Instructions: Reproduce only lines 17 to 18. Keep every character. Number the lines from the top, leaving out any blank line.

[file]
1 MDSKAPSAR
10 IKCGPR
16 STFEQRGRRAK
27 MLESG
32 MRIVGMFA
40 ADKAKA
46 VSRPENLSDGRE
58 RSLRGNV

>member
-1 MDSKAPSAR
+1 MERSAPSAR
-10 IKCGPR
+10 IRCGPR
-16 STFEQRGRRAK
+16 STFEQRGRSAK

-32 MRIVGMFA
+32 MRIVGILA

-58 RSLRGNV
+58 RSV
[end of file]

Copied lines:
+32 MRIVGILA

-58 RSLRGNV